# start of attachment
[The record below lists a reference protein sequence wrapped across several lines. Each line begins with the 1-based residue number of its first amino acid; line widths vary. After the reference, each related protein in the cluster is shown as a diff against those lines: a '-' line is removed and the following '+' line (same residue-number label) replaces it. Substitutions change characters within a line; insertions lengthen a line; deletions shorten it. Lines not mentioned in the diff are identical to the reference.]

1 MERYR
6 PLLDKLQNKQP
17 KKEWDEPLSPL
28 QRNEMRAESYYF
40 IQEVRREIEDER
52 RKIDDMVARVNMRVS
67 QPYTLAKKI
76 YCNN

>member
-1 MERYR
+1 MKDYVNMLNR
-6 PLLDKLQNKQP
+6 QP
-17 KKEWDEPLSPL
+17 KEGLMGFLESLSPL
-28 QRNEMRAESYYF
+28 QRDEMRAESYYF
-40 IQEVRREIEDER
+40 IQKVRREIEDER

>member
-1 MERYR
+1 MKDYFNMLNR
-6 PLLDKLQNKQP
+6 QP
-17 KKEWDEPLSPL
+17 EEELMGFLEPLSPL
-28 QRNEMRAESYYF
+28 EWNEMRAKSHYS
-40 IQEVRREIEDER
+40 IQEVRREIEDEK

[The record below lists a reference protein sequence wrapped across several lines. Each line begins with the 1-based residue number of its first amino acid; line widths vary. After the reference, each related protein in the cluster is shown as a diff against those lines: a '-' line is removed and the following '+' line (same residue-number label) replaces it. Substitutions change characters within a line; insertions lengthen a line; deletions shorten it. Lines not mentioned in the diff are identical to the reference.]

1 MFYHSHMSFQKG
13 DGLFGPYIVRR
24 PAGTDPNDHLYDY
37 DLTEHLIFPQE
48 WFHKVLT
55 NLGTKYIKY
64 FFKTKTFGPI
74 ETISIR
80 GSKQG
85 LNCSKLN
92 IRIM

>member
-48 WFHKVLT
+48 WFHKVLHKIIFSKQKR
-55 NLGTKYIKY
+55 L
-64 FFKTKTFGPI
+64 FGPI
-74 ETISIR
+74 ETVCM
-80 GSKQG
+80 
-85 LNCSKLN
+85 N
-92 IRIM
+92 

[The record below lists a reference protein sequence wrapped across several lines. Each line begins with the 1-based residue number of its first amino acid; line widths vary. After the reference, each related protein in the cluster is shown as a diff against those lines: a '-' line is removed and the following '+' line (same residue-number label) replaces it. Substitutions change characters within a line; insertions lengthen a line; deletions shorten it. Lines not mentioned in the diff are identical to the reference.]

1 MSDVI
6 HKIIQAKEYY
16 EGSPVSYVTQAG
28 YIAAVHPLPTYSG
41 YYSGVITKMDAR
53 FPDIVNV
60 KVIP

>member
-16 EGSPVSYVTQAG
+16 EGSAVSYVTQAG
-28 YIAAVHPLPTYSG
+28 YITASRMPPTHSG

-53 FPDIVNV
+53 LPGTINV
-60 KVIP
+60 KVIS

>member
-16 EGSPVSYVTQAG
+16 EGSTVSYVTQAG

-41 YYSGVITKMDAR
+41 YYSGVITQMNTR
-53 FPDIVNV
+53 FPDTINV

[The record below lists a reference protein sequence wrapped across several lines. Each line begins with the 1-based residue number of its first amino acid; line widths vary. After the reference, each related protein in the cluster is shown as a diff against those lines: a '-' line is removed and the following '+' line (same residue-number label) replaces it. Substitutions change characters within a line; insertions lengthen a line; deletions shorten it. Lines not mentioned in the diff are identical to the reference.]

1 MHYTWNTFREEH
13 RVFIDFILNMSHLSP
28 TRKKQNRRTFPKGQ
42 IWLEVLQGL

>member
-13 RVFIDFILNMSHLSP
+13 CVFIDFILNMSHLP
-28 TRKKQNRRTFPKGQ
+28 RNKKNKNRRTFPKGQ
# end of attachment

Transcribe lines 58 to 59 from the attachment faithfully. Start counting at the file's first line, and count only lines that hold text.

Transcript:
+92 

[The record below lists a reference protein sequence wrapped across several lines. Each line begins with the 1-based residue number of its first amino acid; line widths vary. After the reference, each related protein in the cluster is shown as a diff against those lines: a '-' line is removed and the following '+' line (same residue-number label) replaces it. Substitutions change characters within a line; insertions lengthen a line; deletions shorten it. Lines not mentioned in the diff are identical to the reference.]